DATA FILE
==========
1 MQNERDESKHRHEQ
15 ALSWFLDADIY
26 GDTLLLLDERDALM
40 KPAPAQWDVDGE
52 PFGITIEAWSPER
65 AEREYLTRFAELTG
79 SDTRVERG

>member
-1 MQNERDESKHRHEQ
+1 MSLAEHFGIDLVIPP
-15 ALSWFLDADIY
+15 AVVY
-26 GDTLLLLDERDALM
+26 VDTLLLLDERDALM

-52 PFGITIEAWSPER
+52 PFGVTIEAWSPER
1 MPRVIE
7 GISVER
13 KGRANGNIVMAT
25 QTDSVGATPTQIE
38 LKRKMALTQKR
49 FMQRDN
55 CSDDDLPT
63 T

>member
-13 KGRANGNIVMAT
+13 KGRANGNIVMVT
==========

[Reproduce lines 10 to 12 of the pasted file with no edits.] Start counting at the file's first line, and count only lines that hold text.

+1 MSLAEHFGIDLVIPP
-15 ALSWFLDADIY
+15 AVVY